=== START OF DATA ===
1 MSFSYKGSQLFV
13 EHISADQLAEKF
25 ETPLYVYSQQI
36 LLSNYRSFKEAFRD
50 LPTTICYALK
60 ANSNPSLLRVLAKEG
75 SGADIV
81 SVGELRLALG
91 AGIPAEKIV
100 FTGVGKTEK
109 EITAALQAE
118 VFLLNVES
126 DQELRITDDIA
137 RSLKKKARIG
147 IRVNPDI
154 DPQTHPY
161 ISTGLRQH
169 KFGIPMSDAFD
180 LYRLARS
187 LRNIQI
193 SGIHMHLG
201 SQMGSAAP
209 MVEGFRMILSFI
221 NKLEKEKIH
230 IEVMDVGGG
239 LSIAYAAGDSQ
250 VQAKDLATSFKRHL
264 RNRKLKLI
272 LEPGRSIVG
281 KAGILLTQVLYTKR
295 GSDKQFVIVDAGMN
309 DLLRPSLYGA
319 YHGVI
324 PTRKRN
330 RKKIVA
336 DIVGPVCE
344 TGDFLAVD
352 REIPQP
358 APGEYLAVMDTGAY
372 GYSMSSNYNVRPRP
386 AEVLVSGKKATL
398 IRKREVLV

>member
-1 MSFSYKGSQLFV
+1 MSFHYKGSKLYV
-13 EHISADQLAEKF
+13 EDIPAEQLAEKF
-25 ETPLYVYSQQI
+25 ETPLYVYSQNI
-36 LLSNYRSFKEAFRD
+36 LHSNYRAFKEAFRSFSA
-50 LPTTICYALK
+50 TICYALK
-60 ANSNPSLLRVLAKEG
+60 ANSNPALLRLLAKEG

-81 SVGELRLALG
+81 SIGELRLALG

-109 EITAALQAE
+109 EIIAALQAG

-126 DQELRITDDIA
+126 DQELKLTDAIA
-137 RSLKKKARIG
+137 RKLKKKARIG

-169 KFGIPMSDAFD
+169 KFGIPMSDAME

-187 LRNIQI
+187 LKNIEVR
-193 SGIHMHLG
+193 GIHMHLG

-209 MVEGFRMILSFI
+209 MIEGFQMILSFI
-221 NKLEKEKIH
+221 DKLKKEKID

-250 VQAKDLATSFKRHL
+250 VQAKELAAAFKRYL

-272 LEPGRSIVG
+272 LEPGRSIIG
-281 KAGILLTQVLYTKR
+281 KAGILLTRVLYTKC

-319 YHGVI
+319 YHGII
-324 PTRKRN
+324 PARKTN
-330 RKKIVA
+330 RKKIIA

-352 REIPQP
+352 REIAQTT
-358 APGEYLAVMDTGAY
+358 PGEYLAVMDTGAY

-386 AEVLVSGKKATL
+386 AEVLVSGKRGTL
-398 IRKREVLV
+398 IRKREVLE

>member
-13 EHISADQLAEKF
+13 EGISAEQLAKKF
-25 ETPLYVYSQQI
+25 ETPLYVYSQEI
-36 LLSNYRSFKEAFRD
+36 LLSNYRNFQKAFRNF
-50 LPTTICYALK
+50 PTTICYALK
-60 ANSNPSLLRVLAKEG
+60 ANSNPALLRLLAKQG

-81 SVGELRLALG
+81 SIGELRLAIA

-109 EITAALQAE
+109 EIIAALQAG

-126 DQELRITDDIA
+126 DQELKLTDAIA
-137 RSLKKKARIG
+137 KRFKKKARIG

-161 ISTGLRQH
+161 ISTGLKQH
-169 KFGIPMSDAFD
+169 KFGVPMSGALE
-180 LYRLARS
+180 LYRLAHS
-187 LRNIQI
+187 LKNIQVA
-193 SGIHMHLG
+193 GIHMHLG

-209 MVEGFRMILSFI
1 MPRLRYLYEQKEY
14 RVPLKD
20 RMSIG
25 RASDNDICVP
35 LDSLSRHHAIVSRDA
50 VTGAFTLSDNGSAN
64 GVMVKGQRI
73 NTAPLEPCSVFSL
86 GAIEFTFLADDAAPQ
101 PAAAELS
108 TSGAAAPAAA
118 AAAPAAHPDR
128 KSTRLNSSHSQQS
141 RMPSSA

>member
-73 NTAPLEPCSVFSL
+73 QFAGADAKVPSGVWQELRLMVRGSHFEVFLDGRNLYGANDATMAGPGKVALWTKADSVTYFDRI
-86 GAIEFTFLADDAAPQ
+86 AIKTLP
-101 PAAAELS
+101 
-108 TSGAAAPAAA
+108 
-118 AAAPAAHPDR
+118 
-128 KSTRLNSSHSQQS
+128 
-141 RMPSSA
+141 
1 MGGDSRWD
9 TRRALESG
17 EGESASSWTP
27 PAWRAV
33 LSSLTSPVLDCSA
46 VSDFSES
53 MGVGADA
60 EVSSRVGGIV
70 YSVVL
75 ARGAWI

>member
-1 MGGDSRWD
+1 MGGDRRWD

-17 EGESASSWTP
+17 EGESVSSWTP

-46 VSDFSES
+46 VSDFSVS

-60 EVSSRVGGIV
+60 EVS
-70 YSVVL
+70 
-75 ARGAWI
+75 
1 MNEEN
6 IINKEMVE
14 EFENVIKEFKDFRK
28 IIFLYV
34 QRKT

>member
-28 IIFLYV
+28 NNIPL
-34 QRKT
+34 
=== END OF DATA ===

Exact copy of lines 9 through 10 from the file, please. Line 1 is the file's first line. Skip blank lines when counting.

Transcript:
91 AGIPAEKIV
100 FTGVGKTEK